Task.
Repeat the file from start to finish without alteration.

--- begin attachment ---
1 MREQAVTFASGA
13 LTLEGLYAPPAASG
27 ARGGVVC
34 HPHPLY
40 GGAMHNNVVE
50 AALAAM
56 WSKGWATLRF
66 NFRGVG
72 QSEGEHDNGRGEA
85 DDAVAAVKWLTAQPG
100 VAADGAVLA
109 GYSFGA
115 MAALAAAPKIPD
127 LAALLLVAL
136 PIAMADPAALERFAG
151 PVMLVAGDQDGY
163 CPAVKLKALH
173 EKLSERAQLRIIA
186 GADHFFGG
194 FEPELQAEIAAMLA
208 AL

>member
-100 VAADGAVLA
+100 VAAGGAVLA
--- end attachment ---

1 MREQAVTFASGA
13 LTLEGLYAPPAASG
27 ARGGVVC
34 HPHPLY
40 GGAMHNNVVE
50 AALAAM
56 WSKGWATLRF
66 NFRGVG
72 QSEGEHDNGRGEA
85 DDAVAAVKWLTAQPG
100 VAADGAVLA
109 GYSFGA
115 MAALAAAPKIPD
127 LAALLLVAL
136 PIAMADPAALERFAG
151 PVMLVAGDQDGY
163 CPAVKLKALH
173 EKLSERAQLRIIA
186 GADHFFGG
194 FEPELQAEIAAMLA
208 AL

>member
-100 VAADGAVLA
+100 VAAGGAVLA